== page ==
Joint Committee On Human Rights Twenty-Fifth Report

II. The Purposes of the draft Bill

  1. The Explanatory Notes state:
  2. The purpose of this Mental Health Bill is to introduce a new legal framework covering the compulsory care and treatment of people who are suffering from mental health disorders, including mentally disordered offenders. The Bill sets out the framework for determining when and how treatment for mental disorder may be provided on a compulsory basis in the best interests of the patient or to prevent serious harm to other people ... [C]ompulsory treatment may in future be provided where in the opinion of clinicians it can deliver the best care for patients. This could be in a hospital or, in a change from the 1983 Act, in the community.[11]

    The Explanatory Notes and the Consultation Document stress that the Government intends to ensure that the reformed structures are compatible with the European Convention on Human Rights.[12]

  3. The draft Bill is divided into eleven Parts as follows:
  4. Part 1 would require the appropriate Minister to publish a Code of Practice, lay out some important basic definitions, and establish a Mental Health Tribunal (MHT), Mental Health Appeal Tribunal (MHAT) and Expert Panel.

    Part 2 sets out the criteria and procedures for compulsorily assessing and treating people with mental disorders, and the safeguards for their interests and rights. Important elements in the protection would be an independent tribunal system (operating an appeal system in accordance with Part 8 of the draft Bill), a 'nominated person' (replacing the present 'nearest relative') who would represent the patient's interests (appointed in accordance with procedures laid down in Part 7 of the draft Bill), and a system of mental health advocates to advise and assist patients and their nominated persons (also provided for in Part 7). For the first time, the protective statutory regime would be extended to child patients.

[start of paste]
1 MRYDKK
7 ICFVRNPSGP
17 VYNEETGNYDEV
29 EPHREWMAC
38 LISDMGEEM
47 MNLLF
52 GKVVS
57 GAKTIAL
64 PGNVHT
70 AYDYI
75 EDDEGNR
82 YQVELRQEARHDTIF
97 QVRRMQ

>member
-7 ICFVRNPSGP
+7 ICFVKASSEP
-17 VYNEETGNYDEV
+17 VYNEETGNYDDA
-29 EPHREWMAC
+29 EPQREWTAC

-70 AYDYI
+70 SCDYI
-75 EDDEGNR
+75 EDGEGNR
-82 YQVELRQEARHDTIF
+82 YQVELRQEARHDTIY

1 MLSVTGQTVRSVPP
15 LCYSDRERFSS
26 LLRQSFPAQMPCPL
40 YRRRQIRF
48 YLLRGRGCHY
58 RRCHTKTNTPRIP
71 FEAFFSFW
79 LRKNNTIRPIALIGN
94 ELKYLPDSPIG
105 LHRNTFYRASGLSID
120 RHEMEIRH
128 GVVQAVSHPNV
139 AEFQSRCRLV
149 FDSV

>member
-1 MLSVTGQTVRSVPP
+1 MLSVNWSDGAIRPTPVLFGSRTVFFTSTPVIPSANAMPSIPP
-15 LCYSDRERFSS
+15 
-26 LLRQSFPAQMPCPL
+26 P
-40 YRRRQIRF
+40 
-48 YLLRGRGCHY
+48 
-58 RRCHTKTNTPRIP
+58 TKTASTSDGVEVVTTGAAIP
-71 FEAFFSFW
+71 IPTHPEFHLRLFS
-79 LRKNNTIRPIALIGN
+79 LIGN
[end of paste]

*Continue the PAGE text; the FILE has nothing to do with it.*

Part 3 would make provision for compulsory treatment of mentally disordered patients in the criminal justice system, including arrangements to govern their release from detention for treatment. To a great extent, the regime governing prisoners would be brought into line with that for other patients under Part 2 for the first time.

    Part 4 would attach special protection (more or less similar to that under the Mental Health Act 1983) to patients for whom certain types of treatment (electro-convulsive therapy, and irreversible or hazardous treatment) are being contemplated.

    Part 5 would for the first time introduce a scheme to give safeguards to patients who are not capable of consenting, or withholding consent, to treatment, but who are compliant with directions from professionals. In the past, these have been treated as voluntary patients, and their interests have received no statutory protection.

    Part 6 would confer powers of entry, conveyance and detention in relation to patients in need of care and those who are absent without leave from places where they are receiving residential treatment.

    Part 7 would put in place systems for appointing nominated persons to represent the interests of patients, and mental health advocates to advise and assist them.

    Part 8 would provide for rights of appeal to the Mental Health Appeal Tribunal and the Court of Appeal.

    Part 9 provides for various criminal offences in connection with the operation of the system.

    Part 10 contains miscellaneous provisions, including an obligation on hospital managers to give information in certain circumstances and rules about justified interference with patients' correspondence.

    Part 11 contains the usual provisions about the making of regulations, interpretation, etc.

  5. In this Report, we examine the human rights issues in the order in which they arise in the draft Bill.


11   Cm. 5538-II, pp. 1-2, para. 5 Back

12   Cm. 5538-II, pp. 1-2, paras. 5 and 7; Cm. 5538-III, p. 6, para. 2.2 Back

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